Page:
Heavy Lies the Crown

A cat outside the Cornish Crown.

Cornish Crown is a difficult brewery for us to write about so we’re relieved to find that, finally, it might finally have come good.

It is based in an indus­tri­al unit out­side Pen­zance and has a brew­ery tap here in town, The Crown on Bread Street which is the only PZ pub in the 2017 CAMRA Good Beer Guide. It’s a good pub, the pints are rel­a­tive­ly cheap, and gen­er­al­ly in good con­di­tion. It’s just that, for sev­er­al years, the beer itself has been some­where between indif­fer­ent and down­right rough.

We said cau­tious­ly good things about the brew­ery when it launched, expect­ing it to get bet­ter, but actu­al­ly, it got worse. But with decent brand­ing, com­pet­i­tive pric­ing, and a strong local sto­ry, the beer was every­where for a while, includ­ing places like Lon­don from where friends would text us: ‘This Cor­nish Crown… is it meant to taste like that?’

Every now and then some­one would ask us what we thought of the brew­ery, on Twit­ter or in real life, and we’d be hon­est: ‘We don’t rate the beer.’ Some­times, that would be met with aston­ish­ment, and we began to think that per­haps we were being a bit fussy. (We are, gen­er­al­ly.) But the fact remained that for a long time we were hap­pi­er to drink St Austell or even Skin­ner’s – anoth­er brew­ery towards which we are luke­warm – than Cor­nish Crown.

We kept check­ing in, though, things do change over the life­time of a brew­ery (new kit, new staff, train­ing and devel­op­ment) and, sure enough, last year we noticed a sud­den upswing in qual­i­ty. The keg vanil­la porter in par­tic­u­lar was not only pass­able but pos­i­tive­ly delight­ful. Then yes­ter­day, prompt­ed in part by the estimable Ellie Ben­nett, we made anoth­er vis­it to The Crown and gave the beer a fair work­out.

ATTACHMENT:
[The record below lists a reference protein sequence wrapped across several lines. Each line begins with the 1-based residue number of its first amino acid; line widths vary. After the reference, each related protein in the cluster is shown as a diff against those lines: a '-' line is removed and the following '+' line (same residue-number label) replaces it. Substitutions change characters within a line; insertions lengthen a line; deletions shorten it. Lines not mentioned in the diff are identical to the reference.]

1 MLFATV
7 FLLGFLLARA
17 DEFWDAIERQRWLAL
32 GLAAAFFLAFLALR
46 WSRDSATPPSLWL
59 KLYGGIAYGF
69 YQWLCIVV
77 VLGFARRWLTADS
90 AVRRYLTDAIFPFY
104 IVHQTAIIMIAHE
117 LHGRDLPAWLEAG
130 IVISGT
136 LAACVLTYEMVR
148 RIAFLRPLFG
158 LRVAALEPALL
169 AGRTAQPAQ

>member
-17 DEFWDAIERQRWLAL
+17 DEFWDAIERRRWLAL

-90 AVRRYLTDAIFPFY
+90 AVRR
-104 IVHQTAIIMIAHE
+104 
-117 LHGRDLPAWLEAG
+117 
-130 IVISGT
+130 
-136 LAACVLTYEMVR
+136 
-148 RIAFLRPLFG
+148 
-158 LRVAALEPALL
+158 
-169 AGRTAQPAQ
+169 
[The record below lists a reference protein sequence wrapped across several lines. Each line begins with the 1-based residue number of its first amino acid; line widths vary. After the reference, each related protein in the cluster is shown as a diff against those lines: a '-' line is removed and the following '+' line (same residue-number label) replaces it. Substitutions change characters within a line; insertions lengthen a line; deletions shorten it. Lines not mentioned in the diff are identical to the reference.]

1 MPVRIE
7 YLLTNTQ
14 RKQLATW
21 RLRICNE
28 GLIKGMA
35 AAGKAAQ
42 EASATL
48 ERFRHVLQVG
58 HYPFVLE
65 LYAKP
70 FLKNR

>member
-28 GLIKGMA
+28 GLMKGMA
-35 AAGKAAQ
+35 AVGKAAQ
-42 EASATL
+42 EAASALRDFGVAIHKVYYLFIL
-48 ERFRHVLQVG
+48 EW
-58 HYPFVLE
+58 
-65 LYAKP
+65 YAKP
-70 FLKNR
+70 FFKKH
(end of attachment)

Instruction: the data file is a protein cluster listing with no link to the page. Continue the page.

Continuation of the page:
Cause­way best bit­ter is still not an excit­ing beer but was at least clean-tast­ing. If you like this kind of beer, there’s no rea­son you won’t like this par­tic­uarl exam­ple. One-Hop, the beer Ellie was excit­ed about, was an extreme­ly pleas­ant sur­prise, no longer mud­dy and card­board-like, but pop­ping with sweet cit­rus. It’s still fair­ly heavy-bod­ied and hon­ey­ish so not our favourite type of gold­en ale but there was noth­ing wrong with it at all with­in those para­me­ters. Extra Stout Porter, a cask ale at 5.9%, was also sweet, mild and mor­eish, with no stale notes to spoil the fun. Our com­pan­ion felt conned by the keg Red IPA –‘It’s more Greene King than Lagu­ni­tas’ – but it was­n’t sour or cab­bagey as we have found it in the past.

We’d still rather drink a great pint of St Austell Prop­er Job than any of these beers but, for now at least, The Crown is back on the cir­cuit for us, and we’re upgrad­ing our advice on the beer from AVOID to GIVE IT A TRY.

One thought on “Heavy Lies the Crown”

  1. Sour and cab­bagey seems to be what becomes of red IPAs out of con­di­tion. They get a bit dis­count Roden­bach with­out any of its ben­e­fits.

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